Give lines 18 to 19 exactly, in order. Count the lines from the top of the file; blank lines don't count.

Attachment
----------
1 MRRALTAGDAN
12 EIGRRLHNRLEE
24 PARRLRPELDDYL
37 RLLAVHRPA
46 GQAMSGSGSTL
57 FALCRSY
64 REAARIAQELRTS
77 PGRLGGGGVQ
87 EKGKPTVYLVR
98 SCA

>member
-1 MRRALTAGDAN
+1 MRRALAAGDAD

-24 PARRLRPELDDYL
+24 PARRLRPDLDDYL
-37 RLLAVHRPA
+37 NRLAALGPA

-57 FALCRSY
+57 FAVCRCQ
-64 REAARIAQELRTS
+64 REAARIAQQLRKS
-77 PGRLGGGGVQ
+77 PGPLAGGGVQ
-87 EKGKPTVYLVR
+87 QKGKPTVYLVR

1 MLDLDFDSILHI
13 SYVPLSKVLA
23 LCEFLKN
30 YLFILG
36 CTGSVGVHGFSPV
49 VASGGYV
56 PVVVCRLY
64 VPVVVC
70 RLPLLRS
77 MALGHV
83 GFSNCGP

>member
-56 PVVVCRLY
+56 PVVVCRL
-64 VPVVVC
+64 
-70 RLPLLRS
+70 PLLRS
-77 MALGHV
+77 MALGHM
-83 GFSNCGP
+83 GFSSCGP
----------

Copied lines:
-57 FALCRSY
+57 FAVCRCQ